We’re very plan driven at Brainjocks. We like to create them, execute them, measure them, adjust them…and we employ a number of governance plans when executing a new Sitecore project.
Very often, large site development projects will include a number of people from various organizations all working together for a common goal – but those teams typically have very different success metrics and objectives. Let’s take a simple web project and look at some of the teams that will be involved, and what matters to them most.
Designers – you know I love ’em. In all seriousness, they have a tough job – creating a design that is aesthetically pleasing, aligned to a brand, which provides a user experience that will engage a visitor. Ultimately they are responsible to drive visitors into areas of interest that will create a meaningful connection between the visitor and the organization.
Content Management Team
The content management team has a significant operational role in management and delivery of content. Their job is to take content in its raw form, and apply to it the design and user experience of the website – and in doing so, satisfy and enforce all of the performance and quality measures such as speed and accessibility.
Important to note – design and content don’t always get along, so in content management we have to factor in variants of design. An example of a variant might be slight alterations of the header to accommodate a longer title, or a different layout of a hero to include a featured image to the left or right of the content – but understanding these types of “flex” in the design will ultimately be needed to make the content team more successful.
Optimization teams can be divided into 3 functions – data collection, analysis and strategy. In general, this team (or teams) will be responsible for the collection of analytics and data from visitor activity on the site, understanding it and determining a strategy to increase conversions.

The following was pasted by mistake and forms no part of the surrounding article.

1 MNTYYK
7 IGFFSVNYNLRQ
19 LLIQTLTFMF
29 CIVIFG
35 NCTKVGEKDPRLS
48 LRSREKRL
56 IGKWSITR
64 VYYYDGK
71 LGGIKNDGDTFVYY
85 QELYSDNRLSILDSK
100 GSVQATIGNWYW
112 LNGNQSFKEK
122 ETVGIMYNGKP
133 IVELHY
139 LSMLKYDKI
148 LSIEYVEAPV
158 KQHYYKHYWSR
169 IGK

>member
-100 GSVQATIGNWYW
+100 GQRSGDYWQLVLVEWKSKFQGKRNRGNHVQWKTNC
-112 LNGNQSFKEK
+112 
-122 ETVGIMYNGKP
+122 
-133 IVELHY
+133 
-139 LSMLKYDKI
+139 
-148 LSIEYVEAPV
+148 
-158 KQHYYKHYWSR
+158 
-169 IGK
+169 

This team will typically employ the use of AB or multivariate tests that will be used to prove or disprove a hypothesis and personalization in order to segment the audience and engage them on a more meaningful level. An important note here is that Sitecore and most other CMS products with personalization built-in allow the personalization and MV testing to be conducted on a component level – so what is a component will impact what is testable or personalize-able.
Another team to note is the SEO team. Again, this team might be part of the larger optimization group, or separate from them – but the requirements for a component to deliver viable content for search indexing is a real need.
The engineering team is responsible for fulfilling the design and user experience crafted by the designers, providing an authoring experience that can be managed by the content team, properly implementing the system so that data collection can be done, and satisfying both functional (does it work) and non-functional (is it fast, it is compliant, is it accessible, is it secure, is it seo capable) performance criteria of the project.
So, there’s a lot going on
Yes, it’s a lot to take in … and when the site is being constructed, each of these functions have to be taken into account for the system to be operationally sound and performant.
You might think that developers just take a design and make a template out of it, but that’s far from the truth. Design is remarkable more complex in the modern era than that, and so is the collection of user interaction data. Typically design these days is componentized – or decomposed into a series of interconnected connected components that can be assembled into pages. If you are familiar with SXA and other Sitecore frameworks like Brainjocks SCORE, you already understand this.
What is component governance?
Component governance is the plan and processes by which we decompose design into components. With all of these groups as interested parties, we need to ensure the proper information is collected to rationalize the design and satisfy the needs of these teams.
A sample component governance plan
No single governance plan will work for every project, mainly because each organization is different, and in the construction of the site, what teams are built as a combination of vendors and internal personnel and will reflect the organization’s maturity in its digital practices.
Thing the governance plan must determine and enforce include
- Asset specifications
- Analytics / tracking requirements
- Variance of design
- Rationalization of the component library
- Data validation
- Functional and non-functional quality metrics and impacts
- Design and user experience consistency
So there you can see what we’re trying to accomplish – mainly, we are making sure that the teams have a common definition of ready to deliver your design – and to ensure that the outcome of the development meets or exceeds the expectations of these various teams.